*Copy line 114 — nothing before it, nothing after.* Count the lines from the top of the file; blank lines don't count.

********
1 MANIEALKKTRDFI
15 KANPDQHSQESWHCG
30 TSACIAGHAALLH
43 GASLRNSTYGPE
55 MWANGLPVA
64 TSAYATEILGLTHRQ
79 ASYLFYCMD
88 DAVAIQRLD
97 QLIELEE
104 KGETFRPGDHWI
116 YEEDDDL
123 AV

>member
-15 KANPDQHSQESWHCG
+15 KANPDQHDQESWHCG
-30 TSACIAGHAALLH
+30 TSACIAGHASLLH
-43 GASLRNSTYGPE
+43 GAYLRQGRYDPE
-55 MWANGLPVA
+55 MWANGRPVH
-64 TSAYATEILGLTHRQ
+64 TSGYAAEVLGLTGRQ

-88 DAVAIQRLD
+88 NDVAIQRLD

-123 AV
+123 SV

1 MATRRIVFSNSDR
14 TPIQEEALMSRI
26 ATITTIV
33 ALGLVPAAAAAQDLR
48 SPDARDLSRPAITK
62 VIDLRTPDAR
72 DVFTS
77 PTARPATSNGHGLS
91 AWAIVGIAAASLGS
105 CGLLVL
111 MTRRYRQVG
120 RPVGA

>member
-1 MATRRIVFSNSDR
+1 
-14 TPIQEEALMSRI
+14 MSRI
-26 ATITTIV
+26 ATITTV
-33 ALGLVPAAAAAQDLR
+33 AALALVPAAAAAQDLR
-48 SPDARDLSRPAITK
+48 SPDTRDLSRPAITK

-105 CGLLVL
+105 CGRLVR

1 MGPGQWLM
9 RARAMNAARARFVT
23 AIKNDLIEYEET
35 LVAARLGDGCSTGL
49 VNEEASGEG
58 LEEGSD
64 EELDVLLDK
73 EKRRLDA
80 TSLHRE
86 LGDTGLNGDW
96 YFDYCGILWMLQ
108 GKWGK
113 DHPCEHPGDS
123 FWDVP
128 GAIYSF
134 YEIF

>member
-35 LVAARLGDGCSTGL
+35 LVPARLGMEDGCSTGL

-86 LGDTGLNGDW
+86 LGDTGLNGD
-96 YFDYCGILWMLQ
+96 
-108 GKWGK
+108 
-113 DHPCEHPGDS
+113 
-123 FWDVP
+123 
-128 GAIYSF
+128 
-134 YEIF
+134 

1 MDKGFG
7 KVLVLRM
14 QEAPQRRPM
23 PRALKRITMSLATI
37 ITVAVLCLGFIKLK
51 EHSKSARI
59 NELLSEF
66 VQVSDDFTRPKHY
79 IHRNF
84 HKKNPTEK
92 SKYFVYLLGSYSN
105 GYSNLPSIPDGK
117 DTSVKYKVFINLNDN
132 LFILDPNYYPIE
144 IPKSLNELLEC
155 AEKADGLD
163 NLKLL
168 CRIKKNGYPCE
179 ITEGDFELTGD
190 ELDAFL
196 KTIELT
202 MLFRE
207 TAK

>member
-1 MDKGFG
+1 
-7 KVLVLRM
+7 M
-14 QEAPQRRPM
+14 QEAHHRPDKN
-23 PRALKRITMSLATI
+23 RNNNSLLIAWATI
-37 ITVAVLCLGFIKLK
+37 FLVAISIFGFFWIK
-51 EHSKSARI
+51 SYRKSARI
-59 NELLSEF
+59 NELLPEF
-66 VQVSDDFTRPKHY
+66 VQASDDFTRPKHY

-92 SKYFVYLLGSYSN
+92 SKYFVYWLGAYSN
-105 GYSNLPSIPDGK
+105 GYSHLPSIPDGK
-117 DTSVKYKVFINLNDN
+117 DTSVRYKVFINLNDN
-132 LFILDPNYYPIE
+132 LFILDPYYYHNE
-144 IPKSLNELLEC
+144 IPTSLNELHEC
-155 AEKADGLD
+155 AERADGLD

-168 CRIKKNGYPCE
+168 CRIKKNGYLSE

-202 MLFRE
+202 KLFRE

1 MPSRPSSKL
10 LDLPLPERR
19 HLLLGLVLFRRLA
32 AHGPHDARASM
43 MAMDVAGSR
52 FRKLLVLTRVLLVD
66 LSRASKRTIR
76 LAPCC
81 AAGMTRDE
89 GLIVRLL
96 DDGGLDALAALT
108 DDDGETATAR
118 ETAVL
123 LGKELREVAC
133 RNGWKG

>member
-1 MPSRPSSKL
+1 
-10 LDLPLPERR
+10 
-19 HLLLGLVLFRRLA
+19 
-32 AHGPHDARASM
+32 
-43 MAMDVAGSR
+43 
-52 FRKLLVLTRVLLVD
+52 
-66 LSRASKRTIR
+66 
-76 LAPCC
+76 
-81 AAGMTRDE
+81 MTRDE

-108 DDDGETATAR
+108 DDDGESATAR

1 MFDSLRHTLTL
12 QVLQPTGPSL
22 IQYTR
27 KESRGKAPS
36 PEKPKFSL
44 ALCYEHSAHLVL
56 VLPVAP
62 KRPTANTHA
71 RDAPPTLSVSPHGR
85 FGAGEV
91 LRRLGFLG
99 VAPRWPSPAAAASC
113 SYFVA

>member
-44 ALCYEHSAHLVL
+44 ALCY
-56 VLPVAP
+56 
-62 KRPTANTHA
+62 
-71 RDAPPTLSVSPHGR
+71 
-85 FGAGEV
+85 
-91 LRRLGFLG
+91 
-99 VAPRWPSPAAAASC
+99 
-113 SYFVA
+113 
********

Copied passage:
-14 QEAPQRRPM